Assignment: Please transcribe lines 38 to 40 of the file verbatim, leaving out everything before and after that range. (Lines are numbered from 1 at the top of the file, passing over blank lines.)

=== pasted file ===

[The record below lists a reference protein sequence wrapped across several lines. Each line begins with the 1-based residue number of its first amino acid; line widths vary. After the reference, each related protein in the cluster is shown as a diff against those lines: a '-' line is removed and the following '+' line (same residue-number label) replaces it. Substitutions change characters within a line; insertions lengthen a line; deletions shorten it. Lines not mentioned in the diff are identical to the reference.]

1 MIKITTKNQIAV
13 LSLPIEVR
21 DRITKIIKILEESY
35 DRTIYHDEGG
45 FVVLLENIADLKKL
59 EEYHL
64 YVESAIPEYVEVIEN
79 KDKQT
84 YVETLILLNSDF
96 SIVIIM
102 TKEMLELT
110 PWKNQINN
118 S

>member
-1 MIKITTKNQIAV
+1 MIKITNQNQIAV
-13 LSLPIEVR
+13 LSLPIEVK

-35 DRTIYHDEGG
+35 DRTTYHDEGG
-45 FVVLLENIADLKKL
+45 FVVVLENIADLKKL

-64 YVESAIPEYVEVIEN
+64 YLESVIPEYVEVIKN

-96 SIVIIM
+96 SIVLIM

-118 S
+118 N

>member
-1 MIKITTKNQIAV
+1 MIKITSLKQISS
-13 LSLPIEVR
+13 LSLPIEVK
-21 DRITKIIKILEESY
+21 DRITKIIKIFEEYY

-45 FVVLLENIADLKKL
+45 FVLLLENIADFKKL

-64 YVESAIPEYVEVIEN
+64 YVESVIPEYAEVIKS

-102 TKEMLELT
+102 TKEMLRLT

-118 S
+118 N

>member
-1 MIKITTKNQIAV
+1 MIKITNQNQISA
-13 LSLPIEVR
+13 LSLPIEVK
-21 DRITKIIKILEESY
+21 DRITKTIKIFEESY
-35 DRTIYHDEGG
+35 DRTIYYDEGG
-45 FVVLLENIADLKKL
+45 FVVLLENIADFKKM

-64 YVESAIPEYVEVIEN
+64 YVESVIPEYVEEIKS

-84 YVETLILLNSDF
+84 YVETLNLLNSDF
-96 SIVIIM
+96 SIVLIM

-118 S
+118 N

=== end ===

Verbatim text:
+45 FVLLLENIADFKKL

-64 YVESAIPEYVEVIEN
+64 YVESVIPEYAEVIKS